Bottom Line: The "small phylogeny" problem consists in inferring ancestral genomes associated with each internal node of a phylogenetic tree of a set of extant species.Ancestral relationships between markers are defined in term of Gapped Adjacencies, i.e. pairs of markers separated by up to a given number of markers.Applying our algorithm on various simulated data sets reveals good performance as we usually end up with a completely assembled genome, while keeping a low error rate.

View Article: PubMed Central - HTML - PubMed

Affiliation: Département d'Informatique, DIRO, Université de Montréal, Canada.

ABSTRACT

Background: The "small phylogeny" problem consists in inferring ancestral genomes associated with each internal node of a phylogenetic tree of a set of extant species. Existing methods can be grouped into two main categories: the distance-based methods aiming at minimizing a total branch length, and the synteny-based (or mapping) methods that first predict a collection of relations between ancestral markers in term of "synteny", and then assemble this collection into a set of Contiguous Ancestral Regions (CARs). The predicted CARs are likely to be more reliable as they are more directly deduced from observed conservations in extant species. However the challenge is to end up with a completely assembled genome.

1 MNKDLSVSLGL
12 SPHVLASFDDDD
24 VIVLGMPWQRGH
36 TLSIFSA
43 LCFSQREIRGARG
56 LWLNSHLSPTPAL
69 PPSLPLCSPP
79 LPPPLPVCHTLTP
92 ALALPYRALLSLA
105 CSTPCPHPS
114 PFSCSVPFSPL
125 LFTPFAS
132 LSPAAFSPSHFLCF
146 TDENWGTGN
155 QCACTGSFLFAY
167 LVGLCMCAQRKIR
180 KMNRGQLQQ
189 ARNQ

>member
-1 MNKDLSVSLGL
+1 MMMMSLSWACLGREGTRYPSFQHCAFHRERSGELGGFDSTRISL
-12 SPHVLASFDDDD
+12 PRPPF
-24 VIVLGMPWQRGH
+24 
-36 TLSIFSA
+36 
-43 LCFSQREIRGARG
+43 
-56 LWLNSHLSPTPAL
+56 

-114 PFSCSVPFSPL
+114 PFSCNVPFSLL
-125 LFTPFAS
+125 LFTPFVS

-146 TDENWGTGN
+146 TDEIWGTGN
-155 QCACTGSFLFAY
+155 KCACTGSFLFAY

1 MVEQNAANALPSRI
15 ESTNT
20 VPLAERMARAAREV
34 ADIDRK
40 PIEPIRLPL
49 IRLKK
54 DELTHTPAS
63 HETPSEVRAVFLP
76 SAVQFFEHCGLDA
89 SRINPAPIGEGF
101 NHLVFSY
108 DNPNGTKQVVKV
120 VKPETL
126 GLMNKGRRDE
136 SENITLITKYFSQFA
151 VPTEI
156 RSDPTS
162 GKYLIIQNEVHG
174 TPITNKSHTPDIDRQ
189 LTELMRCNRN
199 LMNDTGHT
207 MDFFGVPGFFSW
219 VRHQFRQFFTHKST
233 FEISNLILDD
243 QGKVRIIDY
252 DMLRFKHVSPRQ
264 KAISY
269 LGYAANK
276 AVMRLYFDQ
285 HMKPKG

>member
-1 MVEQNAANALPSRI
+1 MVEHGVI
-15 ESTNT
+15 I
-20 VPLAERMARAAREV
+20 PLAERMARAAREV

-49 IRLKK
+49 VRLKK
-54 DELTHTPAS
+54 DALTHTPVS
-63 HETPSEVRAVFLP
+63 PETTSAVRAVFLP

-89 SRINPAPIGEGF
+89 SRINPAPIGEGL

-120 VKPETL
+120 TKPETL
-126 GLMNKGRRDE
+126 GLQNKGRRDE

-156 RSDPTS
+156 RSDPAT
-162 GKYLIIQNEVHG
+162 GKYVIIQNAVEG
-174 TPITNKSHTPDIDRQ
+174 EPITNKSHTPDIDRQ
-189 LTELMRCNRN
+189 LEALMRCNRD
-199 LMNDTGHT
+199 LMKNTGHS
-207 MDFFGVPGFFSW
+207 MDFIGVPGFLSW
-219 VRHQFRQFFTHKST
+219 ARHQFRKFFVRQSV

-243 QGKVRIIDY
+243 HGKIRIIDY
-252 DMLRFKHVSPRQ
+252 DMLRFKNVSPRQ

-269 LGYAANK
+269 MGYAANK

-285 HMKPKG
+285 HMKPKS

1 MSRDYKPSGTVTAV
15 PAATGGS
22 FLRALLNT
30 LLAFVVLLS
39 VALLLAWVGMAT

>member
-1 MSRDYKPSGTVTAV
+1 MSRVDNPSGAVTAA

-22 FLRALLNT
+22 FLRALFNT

Results: We develop a new synteny-based method that is flexible enough to handle a model of evolution involving whole genome duplication events, in addition to rearrangements, gene insertions, and losses. Ancestral relationships between markers are defined in term of Gapped Adjacencies, i.e. pairs of markers separated by up to a given number of markers. It improves on a previous restricted to direct adjacencies, which revealed a high accuracy for adjacency prediction, but with the drawback of being overly conservative, i.e. of generating a large number of CARs. Applying our algorithm on various simulated data sets reveals good performance as we usually end up with a completely assembled genome, while keeping a low error rate.

Availability: All source code is available at http://www.iro.umontreal.ca/~mabrouk.

Show MeSH
Related in: MedlinePlus